Covering the Front and Back Pages of the Newspaper
July 16, 2008
BASEBALL: Earning Their Rays
Before the season, my Established Win Shares Levels assessment had the Tampa Bay Rays as a 71-win team based on the established major league performance of their roster, and I explained why I was optimistic about the Rays but unwilling to buy into the idea that the most likely outcome for them was 88 or more wins.
Well, here we are at the break, and the Rays until recently had the best record in the game, and even if you assume (as I do) that they are likely to tail off in the second half, they are highly likely to win more than 85 games. How have they exceeded their track record? Let's look at Win Shares through July 10 on the Hardball Times website and compare the pre-season EWSL to the per-162 game pace of the Rays as of that date:
As you can see, most of the Rays' improvement against expectations came from young (25 and under) talent coming together all at once - Longoria, Jackson, Garza, Navarro, Sonnanstine, Upton - the classic recipe for a 'surprise' team. This exploits a known issue with EWSL: it may project rapid improvement from some base of major league success for a young player, and it gives a certain amount of standard credit for a rookie like Longoria, but what it doesn't do (since there's no reliable way to do this at present) is project leaps forward based on minor league numbers. I expect those guys as a group to cool off a bit in the second half, but it won't be a huge upset if they don't, at least in the case of Longoria and Upton; given the unimpressive K/BB ratios of some of the starting pitchers (notably Jackson), I expect less from them in the second half, especially if Jason Bartlett's knee doesn't heal 100%. Either way, though, hats off to the young players who have made so much difference for this team.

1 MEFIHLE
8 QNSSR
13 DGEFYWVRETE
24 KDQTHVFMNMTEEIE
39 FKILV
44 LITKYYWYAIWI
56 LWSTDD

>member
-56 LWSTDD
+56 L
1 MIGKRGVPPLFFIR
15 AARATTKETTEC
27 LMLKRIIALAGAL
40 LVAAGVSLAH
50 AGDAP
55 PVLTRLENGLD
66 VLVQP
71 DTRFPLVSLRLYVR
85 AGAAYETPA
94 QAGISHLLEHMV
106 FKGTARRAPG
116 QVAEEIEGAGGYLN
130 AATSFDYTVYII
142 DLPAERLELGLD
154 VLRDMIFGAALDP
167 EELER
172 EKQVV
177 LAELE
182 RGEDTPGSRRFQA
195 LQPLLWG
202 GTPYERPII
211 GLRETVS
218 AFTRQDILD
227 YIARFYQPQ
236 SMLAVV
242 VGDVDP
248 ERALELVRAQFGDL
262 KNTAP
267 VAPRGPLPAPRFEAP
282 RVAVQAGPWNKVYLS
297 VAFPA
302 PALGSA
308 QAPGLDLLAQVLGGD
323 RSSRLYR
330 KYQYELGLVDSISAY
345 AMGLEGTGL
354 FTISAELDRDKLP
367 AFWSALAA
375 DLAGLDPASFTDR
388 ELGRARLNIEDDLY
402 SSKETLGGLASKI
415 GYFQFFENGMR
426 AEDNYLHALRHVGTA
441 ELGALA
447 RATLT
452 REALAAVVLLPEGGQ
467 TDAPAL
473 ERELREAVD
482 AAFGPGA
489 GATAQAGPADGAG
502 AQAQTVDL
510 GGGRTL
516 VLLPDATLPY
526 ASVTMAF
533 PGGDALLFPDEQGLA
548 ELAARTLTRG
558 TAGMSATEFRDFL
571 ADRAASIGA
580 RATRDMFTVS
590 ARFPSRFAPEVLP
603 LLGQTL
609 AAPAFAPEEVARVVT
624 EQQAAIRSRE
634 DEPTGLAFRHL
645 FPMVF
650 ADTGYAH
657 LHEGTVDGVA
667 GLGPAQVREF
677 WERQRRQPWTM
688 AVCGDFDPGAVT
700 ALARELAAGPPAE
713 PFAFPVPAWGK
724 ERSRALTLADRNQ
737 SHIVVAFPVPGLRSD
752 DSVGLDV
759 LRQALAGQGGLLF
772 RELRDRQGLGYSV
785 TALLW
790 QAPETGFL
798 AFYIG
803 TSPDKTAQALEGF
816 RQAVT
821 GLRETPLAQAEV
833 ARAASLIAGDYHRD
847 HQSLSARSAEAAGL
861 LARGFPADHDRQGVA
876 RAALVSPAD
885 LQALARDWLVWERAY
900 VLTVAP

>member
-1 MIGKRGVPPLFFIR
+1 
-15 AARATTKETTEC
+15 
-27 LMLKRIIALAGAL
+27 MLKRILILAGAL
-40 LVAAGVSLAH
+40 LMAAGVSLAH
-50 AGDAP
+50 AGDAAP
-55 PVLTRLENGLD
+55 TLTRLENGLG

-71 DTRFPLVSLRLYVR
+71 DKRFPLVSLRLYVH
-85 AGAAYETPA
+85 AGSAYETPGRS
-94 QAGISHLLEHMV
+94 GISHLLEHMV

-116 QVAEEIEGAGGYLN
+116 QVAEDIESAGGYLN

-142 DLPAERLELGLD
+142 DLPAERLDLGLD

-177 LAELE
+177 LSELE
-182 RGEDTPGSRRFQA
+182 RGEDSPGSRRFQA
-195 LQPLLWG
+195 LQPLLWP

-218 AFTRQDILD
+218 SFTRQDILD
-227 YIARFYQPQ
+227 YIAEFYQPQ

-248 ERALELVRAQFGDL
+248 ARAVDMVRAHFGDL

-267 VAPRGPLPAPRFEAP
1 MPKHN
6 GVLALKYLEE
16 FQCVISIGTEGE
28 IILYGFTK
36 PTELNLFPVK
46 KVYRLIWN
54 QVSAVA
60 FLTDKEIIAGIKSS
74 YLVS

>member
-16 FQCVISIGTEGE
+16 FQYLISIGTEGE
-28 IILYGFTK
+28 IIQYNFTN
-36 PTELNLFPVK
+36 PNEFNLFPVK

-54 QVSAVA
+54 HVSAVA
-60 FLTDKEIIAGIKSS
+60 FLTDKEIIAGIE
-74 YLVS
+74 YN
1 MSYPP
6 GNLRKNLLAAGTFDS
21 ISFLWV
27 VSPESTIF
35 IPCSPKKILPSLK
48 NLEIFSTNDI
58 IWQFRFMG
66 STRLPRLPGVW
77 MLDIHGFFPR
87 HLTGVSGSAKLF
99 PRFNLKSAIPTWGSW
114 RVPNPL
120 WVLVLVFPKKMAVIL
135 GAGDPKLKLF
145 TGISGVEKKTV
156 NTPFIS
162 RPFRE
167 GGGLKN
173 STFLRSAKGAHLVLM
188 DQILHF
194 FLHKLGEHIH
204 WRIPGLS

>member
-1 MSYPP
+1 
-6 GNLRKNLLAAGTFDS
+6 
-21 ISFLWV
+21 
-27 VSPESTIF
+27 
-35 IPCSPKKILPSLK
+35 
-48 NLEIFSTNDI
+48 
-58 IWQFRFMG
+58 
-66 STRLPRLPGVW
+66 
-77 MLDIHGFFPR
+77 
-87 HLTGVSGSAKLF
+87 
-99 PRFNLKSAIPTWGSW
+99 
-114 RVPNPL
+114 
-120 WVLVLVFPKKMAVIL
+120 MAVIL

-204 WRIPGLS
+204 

Hinske is the one real and unpredictable surprise (none of the people touting the Rays in March mentioned him), but if he tails off that could be offset by Carl Crawford, who traditionally has had a lot of good second halves (career: .288/.327/.428 before the break, .301/.332/.442 after).
By the way, my rough adjustment this year assumed that the average team, historically, gets 38.57 Win Shares from players not on the pre-season 23-man roster I run the numbers from; that should translate to 21.67 Win Shares so far, and the Rays have 26, so they have been only mildly dependent on a better-than-expected showing from guys who came out of the woodwork, some of which is simply the fact that Riggans and Howell have stepped in in place of Paul and Salas.
Honestly, when I added that up, it surprised me; I thought they were more dependent than that on the large number of guys performing well in limited at bats and innings, but some of those have fizzled a bit in recent weeks.